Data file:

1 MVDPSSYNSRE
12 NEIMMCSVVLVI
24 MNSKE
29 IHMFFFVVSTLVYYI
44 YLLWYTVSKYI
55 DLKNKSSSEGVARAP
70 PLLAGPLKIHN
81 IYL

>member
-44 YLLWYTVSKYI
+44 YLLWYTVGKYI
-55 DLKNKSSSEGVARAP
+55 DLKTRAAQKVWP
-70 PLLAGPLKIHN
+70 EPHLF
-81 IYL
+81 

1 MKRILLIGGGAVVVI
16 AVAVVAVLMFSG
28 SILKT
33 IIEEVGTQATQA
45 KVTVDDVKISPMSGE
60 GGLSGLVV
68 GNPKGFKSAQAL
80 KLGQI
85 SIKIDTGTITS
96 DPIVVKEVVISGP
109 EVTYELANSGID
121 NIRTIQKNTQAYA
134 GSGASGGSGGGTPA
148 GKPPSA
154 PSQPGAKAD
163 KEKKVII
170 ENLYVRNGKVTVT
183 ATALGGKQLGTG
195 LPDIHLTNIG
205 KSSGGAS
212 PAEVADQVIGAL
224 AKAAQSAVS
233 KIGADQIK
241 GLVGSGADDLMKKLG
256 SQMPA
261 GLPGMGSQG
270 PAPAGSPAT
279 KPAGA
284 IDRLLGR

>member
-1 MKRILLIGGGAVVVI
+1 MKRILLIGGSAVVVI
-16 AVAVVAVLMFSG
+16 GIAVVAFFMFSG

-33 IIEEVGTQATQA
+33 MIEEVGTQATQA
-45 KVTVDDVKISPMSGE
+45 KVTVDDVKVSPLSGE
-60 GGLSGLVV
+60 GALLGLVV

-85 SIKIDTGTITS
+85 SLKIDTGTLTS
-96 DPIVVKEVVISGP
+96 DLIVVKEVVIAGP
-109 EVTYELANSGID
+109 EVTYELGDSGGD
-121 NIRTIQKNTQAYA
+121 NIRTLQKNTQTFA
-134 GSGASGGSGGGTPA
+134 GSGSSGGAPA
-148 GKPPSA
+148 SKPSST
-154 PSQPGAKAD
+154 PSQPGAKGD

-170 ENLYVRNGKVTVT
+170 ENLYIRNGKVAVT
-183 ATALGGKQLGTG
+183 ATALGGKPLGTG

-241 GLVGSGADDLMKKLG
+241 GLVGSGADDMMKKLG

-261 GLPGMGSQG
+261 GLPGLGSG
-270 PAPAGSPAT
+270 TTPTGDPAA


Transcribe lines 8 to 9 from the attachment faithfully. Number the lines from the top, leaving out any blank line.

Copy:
81 IYL

>member